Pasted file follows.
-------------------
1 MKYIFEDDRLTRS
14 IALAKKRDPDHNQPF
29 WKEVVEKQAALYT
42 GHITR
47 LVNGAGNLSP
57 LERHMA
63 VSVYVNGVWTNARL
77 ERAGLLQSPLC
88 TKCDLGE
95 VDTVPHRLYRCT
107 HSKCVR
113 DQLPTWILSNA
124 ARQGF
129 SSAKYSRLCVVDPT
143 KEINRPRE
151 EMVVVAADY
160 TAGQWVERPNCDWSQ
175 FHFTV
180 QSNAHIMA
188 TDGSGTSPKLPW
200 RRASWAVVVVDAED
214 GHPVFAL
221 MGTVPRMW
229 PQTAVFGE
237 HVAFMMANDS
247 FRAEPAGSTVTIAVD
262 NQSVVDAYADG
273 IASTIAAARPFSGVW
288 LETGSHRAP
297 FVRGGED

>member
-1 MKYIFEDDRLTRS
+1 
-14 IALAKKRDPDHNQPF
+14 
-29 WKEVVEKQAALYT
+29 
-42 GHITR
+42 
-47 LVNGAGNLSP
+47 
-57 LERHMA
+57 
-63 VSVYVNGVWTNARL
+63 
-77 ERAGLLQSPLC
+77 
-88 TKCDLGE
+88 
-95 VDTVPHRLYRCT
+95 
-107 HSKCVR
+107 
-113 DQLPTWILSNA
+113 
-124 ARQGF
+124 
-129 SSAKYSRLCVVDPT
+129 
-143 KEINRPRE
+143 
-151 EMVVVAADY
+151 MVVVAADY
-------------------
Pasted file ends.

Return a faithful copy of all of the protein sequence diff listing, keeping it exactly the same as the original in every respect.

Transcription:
1 MKYIFEDDRLTRS
14 IALAKKRDPDHNQPF
29 WKEVVEKQAALYT
42 GHITR
47 LVNGAGNLSP
57 LERHMA
63 VSVYVNGVWTNARL
77 ERAGLLQSPLC
88 TKCDLGE
95 VDTVPHRLYRCT
107 HSKCVR
113 DQLPTWILSNA
124 ARQGF
129 SSAKYSRLCVVDPT
143 KEINRPRE
151 EMVVVAADY
160 TAGQWVERPNCDWSQ
175 FHFTV
180 QSNAHIMA
188 TDGSGTSPKLPW
200 RRASWAVVVVDAED
214 GHPVFAL
221 MGTVPRMW
229 PQTAVFGE
237 HVAFMMANDS
247 FRAEPAGSTVTIAVD
262 NQSVVDAYADG
273 IASTIAAARPFSGVW
288 LETGSHRAP
297 FVRGGED

>member
-1 MKYIFEDDRLTRS
+1 
-14 IALAKKRDPDHNQPF
+14 
-29 WKEVVEKQAALYT
+29 
-42 GHITR
+42 
-47 LVNGAGNLSP
+47 
-57 LERHMA
+57 
-63 VSVYVNGVWTNARL
+63 
-77 ERAGLLQSPLC
+77 
-88 TKCDLGE
+88 
-95 VDTVPHRLYRCT
+95 
-107 HSKCVR
+107 
-113 DQLPTWILSNA
+113 
-124 ARQGF
+124 
-129 SSAKYSRLCVVDPT
+129 
-143 KEINRPRE
+143 
-151 EMVVVAADY
+151 MVVVAADY